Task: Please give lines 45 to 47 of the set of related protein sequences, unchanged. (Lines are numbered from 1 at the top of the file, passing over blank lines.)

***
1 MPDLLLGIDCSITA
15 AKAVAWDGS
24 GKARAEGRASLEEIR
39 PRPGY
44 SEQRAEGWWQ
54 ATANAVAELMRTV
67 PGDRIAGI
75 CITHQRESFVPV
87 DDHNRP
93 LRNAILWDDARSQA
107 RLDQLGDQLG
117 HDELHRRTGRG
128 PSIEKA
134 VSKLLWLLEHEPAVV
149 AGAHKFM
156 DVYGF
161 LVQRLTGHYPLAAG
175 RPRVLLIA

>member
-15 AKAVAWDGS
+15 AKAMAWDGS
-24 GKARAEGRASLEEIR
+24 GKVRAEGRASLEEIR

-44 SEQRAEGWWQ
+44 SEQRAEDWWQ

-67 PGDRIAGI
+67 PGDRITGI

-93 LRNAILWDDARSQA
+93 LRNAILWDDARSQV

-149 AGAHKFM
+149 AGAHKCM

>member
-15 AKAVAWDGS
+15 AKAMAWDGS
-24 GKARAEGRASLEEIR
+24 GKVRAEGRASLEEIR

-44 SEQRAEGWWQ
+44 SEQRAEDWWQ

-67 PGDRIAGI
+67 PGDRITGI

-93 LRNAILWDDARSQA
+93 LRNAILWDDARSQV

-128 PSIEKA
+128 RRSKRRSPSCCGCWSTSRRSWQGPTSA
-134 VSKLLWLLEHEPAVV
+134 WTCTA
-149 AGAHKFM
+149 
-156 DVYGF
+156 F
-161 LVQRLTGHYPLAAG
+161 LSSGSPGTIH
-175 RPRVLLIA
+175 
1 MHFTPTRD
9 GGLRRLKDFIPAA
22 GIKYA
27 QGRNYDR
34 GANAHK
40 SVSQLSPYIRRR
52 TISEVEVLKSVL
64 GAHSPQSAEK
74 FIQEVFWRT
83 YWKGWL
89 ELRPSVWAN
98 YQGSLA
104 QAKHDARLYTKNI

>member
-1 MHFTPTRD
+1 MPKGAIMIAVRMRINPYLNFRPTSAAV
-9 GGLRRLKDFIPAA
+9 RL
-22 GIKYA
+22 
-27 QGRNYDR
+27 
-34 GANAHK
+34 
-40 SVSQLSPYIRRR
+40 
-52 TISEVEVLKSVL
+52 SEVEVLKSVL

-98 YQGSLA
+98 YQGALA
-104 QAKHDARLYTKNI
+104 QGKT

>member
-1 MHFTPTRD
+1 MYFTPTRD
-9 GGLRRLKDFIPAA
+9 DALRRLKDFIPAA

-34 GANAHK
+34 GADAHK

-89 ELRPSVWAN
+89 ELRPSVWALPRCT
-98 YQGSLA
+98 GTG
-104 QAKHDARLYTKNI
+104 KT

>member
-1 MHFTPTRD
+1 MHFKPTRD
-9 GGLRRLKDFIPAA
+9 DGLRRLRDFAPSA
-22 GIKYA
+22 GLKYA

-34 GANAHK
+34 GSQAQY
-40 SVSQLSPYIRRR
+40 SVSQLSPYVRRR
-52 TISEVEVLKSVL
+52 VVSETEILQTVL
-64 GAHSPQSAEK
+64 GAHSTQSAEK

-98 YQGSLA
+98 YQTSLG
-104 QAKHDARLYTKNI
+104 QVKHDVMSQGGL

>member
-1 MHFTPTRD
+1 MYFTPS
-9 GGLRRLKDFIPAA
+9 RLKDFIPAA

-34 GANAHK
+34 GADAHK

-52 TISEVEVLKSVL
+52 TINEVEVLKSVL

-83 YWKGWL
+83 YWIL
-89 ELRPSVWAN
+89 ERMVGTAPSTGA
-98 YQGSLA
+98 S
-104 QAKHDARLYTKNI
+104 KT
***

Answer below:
-134 VSKLLWLLEHEPAVV
+134 WTCTA
-149 AGAHKFM